Step 5: Act again

After convincing the stakeholders of the value you need to consolidate the success by acting again. Therefore, a team of process mining analysts was created to be able to meet the demand and sustain the success. Furthermore, new experiments were started to see how process mining could be used in three audits in 2018.

For Wim process mining is a discipline, not only a tool. Therefore, you need to find the right balance between the process, the tools and the people. Firstly, if you focus too much on your own results you will limit the learning experience organization wide. Secondly, the more pressure we put on others the less results will be achieved for the organization as a whole. Finally, you need to inspire others and let process mining grow.

Do you want to learn from the best practices from the City of Amsterdam and grow your own processes? Watch Wim's talk now!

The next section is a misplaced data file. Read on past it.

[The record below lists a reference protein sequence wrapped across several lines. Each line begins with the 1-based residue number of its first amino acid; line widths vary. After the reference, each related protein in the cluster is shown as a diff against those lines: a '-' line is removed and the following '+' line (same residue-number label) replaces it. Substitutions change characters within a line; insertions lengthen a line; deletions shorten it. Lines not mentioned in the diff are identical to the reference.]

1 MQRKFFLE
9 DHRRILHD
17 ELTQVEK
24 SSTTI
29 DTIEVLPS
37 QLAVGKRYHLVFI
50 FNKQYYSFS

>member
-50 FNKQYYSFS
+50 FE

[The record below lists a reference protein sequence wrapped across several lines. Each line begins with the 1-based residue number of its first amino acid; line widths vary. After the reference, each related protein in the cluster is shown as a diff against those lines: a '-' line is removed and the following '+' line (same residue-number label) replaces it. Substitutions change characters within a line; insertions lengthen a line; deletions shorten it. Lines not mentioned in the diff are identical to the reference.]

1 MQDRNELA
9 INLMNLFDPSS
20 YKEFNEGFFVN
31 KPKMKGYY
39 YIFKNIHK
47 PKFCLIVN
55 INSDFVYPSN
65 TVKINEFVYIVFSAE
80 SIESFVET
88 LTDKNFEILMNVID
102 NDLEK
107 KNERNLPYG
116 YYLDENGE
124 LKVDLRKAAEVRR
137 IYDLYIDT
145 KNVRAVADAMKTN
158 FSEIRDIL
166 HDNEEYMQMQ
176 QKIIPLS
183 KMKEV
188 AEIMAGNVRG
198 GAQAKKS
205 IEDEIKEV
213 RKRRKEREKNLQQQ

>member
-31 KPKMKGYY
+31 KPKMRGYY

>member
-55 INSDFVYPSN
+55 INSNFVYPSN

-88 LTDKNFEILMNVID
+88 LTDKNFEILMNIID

If you can't attend Process Mining Camp this year, you should sign up for the Camp mailing list to receive the presentations and video recordings afterwards.

Process Mining at Microsoft — Process Mining Camp 2018

Process Mining Camp is just five weeks away! Take a look at the speakers and workshops and get your ticket here.

While we are all waiting for camp day to roll around, we are releasing the videos from last years camp. If you have missed them before, you can still watch the videos of Fran Batchelor from UW Health and Niyi Ogunbiyi from Deutsche Bank.

The third speaker at Process Mining Camp 2018 was Dinesh Das from Microsoft. Dinesh Das is the Data Science manager in Microsofts Core Services Engineering and Operations organization.